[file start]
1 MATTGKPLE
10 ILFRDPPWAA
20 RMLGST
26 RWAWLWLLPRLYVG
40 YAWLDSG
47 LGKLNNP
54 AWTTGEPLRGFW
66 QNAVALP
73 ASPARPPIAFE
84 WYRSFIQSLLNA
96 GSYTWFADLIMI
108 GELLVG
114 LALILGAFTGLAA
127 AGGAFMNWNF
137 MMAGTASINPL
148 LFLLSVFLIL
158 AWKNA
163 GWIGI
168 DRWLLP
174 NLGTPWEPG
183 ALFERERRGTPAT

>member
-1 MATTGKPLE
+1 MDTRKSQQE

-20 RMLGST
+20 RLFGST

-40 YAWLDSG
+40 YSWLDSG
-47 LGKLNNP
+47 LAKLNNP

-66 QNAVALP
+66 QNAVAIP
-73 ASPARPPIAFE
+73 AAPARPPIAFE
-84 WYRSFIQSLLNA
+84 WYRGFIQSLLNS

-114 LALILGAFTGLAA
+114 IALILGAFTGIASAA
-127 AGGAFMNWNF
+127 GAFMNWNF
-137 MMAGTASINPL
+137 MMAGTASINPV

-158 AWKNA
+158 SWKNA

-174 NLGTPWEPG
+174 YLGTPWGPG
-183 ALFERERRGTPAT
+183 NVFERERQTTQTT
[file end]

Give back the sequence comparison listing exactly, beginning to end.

1 MATTGKPLE
10 ILFRDPPWAA
20 RMLGST
26 RWAWLWLLPRLYVG
40 YAWLDSG
47 LGKLNNP
54 AWTTGEPLRGFW
66 QNAVALP
73 ASPARPPIAFE
84 WYRSFIQSLLNA
96 GSYTWFADLIMI
108 GELLVG
114 LALILGAFTGLAA
127 AGGAFMNWNF
137 MMAGTASINPL
148 LFLLSVFLIL
158 AWKNA
163 GWIGI
168 DRWLLP
174 NLGTPWEPG
183 ALFERERRGTPAT

>member
-1 MATTGKPLE
+1 MDTRKSQQE

-20 RMLGST
+20 RLFGST

-40 YAWLDSG
+40 YSWLDSG
-47 LGKLNNP
+47 LAKLNNP

-66 QNAVALP
+66 QNAVAIP
-73 ASPARPPIAFE
+73 AAPARPPIAFE
-84 WYRSFIQSLLNA
+84 WYRGFIQSLLNS

-114 LALILGAFTGLAA
+114 IALILGAFTGIASAA
-127 AGGAFMNWNF
+127 GAFMNWNF
-137 MMAGTASINPL
+137 MMAGTASINPV

-158 AWKNA
+158 SWKNA

-174 NLGTPWEPG
+174 YLGTPWGPG
-183 ALFERERRGTPAT
+183 NVFERERQTTQTT